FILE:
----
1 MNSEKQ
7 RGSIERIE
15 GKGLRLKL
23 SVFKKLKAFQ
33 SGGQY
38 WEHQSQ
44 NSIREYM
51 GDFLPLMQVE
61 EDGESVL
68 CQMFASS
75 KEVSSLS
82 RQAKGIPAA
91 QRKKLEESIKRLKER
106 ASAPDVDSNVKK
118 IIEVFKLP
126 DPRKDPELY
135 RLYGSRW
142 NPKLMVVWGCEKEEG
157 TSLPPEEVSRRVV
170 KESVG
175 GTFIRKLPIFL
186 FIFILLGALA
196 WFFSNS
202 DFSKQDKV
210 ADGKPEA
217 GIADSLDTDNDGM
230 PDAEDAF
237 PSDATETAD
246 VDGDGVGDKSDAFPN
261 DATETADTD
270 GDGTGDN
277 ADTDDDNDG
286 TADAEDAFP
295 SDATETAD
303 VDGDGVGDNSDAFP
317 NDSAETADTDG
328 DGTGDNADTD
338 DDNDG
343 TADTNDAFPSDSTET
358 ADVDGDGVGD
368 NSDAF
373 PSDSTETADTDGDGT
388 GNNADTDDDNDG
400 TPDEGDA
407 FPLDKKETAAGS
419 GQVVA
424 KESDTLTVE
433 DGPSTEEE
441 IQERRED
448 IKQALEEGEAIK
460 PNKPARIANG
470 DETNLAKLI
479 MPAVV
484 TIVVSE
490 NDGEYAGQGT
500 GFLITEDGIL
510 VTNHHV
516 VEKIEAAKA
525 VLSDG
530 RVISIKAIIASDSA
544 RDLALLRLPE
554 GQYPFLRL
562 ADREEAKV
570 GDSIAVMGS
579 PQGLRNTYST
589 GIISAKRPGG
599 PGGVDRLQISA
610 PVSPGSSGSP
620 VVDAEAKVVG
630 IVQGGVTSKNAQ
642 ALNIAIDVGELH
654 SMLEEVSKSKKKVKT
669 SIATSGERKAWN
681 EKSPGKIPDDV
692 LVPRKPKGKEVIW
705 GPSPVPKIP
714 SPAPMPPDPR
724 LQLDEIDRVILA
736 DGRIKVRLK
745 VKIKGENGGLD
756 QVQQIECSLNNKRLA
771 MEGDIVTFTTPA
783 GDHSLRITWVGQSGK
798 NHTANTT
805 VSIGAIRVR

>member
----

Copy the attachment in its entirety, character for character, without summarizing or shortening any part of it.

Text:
1 MNSEKQ
7 RGSIERIE
15 GKGLRLKL
23 SVFKKLKAFQ
33 SGGQY
38 WEHQSQ
44 NSIREYM
51 GDFLPLMQVE
61 EDGESVL
68 CQMFASS
75 KEVSSLS
82 RQAKGIPAA
91 QRKKLEESIKRLKER
106 ASAPDVDSNVKK
118 IIEVFKLP
126 DPRKDPELY
135 RLYGSRW
142 NPKLMVVWGCEKEEG
157 TSLPPEEVSRRVV
170 KESVG
175 GTFIRKLPIFL
186 FIFILLGALA
196 WFFSNS
202 DFSKQDKV
210 ADGKPEA
217 GIADSLDTDNDGM
230 PDAEDAF
237 PSDATETAD
246 VDGDGVGDKSDAFPN
261 DATETADTD
270 GDGTGDN
277 ADTDDDNDG
286 TADAEDAFP
295 SDATETAD
303 VDGDGVGDNSDAFP
317 NDSAETADTDG
328 DGTGDNADTD
338 DDNDG
343 TADTNDAFPSDSTET
358 ADVDGDGVGD
368 NSDAF
373 PSDSTETADTDGDGT
388 GNNADTDDDNDG
400 TPDEGDA
407 FPLDKKETAAGS
419 GQVVA
424 KESDTLTVE
433 DGPSTEEE
441 IQERRED
448 IKQALEEGEAIK
460 PNKPARIANG
470 DETNLAKLI
479 MPAVV
484 TIVVSE
490 NDGEYAGQGT
500 GFLITEDGIL
510 VTNHHV
516 VEKIEAAKA
525 VLSDG
530 RVISIKAIIASDSA
544 RDLALLRLPE
554 GQYPFLRL
562 ADREEAKV
570 GDSIAVMGS
579 PQGLRNTYST
589 GIISAKRPGG
599 PGGVDRLQISA
610 PVSPGSSGSP
620 VVDAEAKVVG
630 IVQGGVTSKNAQ
642 ALNIAIDVGELH
654 SMLEEVSKSKKKVKT
669 SIATSGERKAWN
681 EKSPGKIPDDV
692 LVPRKPKGKEVIW
705 GPSPVPKIP
714 SPAPMPPDPR
724 LQLDEIDRVILA
736 DGRIKVRLK
745 VKIKGENGGLD
756 QVQQIECSLNNKRLA
771 MEGDIVTFTTPA
783 GDHSLRITWVGQSGK
798 NHTANTT
805 VSIGAIRVR

>member